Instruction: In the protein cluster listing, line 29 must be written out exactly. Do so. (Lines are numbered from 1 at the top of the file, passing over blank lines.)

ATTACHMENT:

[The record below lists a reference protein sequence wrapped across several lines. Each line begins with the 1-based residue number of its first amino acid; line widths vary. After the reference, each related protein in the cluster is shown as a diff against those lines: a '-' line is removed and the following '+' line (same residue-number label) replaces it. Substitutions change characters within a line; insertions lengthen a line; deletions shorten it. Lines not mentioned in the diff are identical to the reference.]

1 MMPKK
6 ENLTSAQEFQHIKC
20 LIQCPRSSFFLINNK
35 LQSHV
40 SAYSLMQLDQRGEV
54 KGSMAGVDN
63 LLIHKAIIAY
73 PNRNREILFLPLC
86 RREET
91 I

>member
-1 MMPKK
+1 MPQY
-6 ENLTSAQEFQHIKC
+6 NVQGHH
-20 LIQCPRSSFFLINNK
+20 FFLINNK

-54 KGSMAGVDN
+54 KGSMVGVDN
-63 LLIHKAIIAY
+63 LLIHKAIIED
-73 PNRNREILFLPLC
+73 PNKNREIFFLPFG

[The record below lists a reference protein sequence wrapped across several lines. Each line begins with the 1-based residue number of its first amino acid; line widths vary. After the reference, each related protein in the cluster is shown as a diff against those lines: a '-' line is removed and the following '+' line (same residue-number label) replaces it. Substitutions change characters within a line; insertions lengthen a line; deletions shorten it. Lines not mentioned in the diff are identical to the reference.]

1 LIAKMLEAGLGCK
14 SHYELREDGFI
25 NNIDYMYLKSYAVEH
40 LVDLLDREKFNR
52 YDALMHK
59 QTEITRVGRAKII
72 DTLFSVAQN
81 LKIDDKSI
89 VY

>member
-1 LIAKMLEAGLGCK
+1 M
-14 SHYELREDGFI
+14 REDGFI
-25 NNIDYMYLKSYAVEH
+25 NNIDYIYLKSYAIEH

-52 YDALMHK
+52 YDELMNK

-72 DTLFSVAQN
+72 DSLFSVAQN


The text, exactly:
40 LVDLLDREKFNR